Several years ago, I wrote a blog post titled “Innovate or Die” or “Steal and Win.” The basic premise of that piece was to discuss if brands were better off in the long term from stealing innovative work or if they’re better off innovating on their own. For example, I talked a lot about Apple and how they didn’t innovate the smartphone. Now, I’m not saying they’re not innovative. They did take the smartphone to a new level. However, with their better marketing and design Apple wins every time. That said since I’ve been in a more technology (software) world over the last two years I thought that it was a good time to do a rewrite and look at this topic through the eyes of a technology consultant.
At Tandem, I get calls all the time from startups to Fortune 500 companies who are looking to bring digital innovation to the forefront of their business. Sometimes, they are looking to create better internal processes or sometimes they are looking for a ground-breaking, consumer-facing application. Now, I know that digital innovation is a mouthful of a term and its meaning is different to every person at every company. However, it is a tangible thing and it does have transformational changes that can be accomplished at companies of all sizes. Below is an example of a few companies that came to Tandem recently looking to innovate in a digital product world.
Digital Innovation in Practice
A large mapping company came to us last year looking to reinvent itself by creating a new consumer-facing offering that would engage existing users and attract a new target audience. They came to Tandem to employ our Innovation Design methodology to identify ways to re-enter the market with a social product. We hypothesized that social connectedness would set them apart. Additionally, our team was able to drill down and understand how people organize and store information and how this particular application set our client apart. Our findings enabled us to develop a full AI-driven product concept that would streamline a user’s calendar, personalize destination “wish lists,” and manage highly customizable preferences to make powerful dynamic activity suggestions.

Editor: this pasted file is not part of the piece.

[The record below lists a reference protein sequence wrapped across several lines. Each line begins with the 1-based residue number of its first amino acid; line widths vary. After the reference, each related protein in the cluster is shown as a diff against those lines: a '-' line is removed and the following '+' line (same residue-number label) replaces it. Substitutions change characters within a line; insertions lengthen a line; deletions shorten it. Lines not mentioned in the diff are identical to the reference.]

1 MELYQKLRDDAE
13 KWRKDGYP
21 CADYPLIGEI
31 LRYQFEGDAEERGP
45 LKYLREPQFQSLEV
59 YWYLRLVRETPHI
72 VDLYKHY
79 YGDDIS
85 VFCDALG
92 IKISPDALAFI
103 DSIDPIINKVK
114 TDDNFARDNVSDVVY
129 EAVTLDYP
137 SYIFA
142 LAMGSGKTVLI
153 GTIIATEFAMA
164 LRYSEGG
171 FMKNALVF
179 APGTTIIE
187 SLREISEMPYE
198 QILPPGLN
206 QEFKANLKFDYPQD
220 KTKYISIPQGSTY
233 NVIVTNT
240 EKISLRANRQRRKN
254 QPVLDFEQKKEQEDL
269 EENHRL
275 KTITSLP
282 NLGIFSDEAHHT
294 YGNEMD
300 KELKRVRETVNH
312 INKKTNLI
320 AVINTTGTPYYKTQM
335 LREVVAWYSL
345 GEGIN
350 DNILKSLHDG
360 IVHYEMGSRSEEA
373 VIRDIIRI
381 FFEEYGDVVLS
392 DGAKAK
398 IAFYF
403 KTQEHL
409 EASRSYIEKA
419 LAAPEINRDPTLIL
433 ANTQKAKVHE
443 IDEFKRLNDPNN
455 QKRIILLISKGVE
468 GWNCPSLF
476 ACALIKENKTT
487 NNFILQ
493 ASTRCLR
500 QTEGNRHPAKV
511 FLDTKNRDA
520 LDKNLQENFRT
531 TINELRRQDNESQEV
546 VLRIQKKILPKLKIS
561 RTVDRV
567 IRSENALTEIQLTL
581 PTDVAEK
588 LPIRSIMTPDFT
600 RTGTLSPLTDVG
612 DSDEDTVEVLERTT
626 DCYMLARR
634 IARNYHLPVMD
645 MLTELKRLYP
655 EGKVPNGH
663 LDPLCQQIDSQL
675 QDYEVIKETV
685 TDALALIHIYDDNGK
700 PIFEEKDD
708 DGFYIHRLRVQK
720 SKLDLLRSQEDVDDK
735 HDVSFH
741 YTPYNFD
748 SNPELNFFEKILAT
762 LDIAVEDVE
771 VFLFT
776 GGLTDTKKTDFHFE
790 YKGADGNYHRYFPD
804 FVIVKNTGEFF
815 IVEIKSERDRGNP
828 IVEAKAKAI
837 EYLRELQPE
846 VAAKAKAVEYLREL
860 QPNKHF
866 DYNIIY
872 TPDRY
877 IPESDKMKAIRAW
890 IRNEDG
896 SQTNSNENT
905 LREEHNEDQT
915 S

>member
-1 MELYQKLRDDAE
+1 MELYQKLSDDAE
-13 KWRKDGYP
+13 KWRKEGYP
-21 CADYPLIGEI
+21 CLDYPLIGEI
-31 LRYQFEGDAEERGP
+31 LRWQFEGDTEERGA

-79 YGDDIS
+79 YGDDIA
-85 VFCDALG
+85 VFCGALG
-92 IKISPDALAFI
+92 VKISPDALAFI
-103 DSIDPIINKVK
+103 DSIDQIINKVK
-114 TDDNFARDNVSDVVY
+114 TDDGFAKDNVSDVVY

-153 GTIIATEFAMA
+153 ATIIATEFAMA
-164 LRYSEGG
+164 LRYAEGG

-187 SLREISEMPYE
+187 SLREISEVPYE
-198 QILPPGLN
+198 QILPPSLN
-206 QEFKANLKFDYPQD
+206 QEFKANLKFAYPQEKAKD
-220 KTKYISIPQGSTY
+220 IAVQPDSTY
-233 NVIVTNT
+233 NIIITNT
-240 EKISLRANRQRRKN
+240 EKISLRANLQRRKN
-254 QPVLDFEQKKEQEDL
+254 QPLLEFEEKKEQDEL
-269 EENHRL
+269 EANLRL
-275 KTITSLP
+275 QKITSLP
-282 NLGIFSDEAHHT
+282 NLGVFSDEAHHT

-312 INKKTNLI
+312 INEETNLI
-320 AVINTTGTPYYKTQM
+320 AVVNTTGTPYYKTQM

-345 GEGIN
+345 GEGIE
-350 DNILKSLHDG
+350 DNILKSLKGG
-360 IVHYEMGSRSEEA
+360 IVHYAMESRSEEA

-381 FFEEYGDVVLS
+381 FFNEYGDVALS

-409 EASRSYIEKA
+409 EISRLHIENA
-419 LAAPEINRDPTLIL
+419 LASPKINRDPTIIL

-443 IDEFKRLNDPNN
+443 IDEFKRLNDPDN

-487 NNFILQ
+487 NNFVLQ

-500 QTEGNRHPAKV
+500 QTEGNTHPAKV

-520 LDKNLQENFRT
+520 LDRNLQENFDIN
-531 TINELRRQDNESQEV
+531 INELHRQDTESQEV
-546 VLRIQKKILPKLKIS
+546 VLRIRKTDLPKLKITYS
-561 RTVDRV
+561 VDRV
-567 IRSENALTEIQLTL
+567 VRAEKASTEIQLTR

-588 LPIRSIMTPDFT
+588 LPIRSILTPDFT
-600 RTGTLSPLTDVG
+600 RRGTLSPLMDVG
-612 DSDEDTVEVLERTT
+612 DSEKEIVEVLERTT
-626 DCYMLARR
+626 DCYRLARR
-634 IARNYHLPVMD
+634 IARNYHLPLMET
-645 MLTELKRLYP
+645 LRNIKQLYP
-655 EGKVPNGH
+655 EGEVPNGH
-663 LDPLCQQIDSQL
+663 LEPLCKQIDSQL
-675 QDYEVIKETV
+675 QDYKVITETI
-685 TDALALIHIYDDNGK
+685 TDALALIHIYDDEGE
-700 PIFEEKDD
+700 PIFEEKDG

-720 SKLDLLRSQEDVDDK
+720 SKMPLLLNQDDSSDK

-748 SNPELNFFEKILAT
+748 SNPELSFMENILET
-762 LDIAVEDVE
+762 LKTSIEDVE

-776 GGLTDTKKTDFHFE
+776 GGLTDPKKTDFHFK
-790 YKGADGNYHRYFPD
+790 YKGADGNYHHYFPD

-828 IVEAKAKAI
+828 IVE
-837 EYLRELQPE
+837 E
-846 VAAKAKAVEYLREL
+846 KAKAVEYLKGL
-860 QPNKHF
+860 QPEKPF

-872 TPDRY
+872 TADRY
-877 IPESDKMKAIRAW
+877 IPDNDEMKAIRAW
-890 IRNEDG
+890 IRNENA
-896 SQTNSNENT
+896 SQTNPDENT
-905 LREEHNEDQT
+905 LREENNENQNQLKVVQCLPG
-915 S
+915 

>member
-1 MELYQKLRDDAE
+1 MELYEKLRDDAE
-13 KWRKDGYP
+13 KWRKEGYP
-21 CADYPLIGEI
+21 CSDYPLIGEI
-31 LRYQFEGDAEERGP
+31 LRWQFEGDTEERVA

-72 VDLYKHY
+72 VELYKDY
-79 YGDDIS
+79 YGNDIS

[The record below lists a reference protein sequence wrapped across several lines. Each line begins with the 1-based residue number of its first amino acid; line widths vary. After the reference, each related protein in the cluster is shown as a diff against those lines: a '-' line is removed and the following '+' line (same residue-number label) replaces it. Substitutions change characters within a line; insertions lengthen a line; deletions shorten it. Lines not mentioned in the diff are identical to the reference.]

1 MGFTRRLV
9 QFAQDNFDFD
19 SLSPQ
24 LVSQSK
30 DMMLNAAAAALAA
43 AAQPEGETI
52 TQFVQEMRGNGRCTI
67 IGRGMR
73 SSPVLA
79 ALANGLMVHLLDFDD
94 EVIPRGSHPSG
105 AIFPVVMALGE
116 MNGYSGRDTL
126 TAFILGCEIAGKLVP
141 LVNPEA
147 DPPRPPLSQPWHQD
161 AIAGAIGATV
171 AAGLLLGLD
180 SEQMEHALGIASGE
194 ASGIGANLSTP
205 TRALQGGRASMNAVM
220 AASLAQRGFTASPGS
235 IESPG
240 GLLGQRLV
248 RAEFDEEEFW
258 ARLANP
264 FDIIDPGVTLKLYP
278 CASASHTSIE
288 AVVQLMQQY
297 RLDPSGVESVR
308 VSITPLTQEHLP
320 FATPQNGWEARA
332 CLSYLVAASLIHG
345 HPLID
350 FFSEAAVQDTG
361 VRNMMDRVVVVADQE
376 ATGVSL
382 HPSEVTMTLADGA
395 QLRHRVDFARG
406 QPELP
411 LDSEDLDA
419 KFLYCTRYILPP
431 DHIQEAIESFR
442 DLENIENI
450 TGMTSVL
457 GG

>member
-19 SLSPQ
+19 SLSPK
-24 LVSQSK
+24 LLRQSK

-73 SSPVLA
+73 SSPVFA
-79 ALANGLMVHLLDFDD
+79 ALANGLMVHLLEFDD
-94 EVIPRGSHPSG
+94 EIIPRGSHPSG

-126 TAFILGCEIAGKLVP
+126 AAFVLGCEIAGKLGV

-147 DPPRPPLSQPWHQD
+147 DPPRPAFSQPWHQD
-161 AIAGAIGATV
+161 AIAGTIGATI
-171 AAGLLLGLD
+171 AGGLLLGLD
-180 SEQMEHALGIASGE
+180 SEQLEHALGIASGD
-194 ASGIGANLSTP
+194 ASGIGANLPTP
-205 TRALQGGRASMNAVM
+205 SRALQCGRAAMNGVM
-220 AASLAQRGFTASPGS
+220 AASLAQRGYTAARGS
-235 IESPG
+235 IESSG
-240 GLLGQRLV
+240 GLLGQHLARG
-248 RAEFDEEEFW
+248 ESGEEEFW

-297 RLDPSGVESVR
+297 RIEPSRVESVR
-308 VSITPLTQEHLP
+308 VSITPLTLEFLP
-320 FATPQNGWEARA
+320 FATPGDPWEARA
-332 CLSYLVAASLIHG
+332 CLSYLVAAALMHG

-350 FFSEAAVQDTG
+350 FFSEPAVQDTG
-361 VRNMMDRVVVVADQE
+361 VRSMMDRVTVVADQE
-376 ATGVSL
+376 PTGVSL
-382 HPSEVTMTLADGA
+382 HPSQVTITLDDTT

Another organization that screens and processes applicants wanted to re-design and develop a system that was first put into production in 1996 and, as expected, has aged significantly since then. Also, the underlying technology was gaining out of support, and very hard to extend new features and security fixes. Through our Innovation Design methodology, we spent several months working with our client and local facility staff to fully understand the process from operations to policy. This leads our custom software development team to begin a multi-year process of implementing and deploying a robust experience to users who demand performance and responsiveness. Along with a new cloud-based infrastructure that would allow our client to deprecate data centers and significantly reduce costs.
Now, these are just two examples of how Tandem helped our clients use Digital Innovation. In the first example, their goal was to reinvent themselves to their current and new customer. In the second example, our client needed to rethink an internal system that was failing them. Both organizations saw the value of innovation in today’s competitive marketplace where users expect a product to do more than simply function. Both rose to the challenge and called in additional horsepower to bring their product to the next level. Where will your next big idea take your business?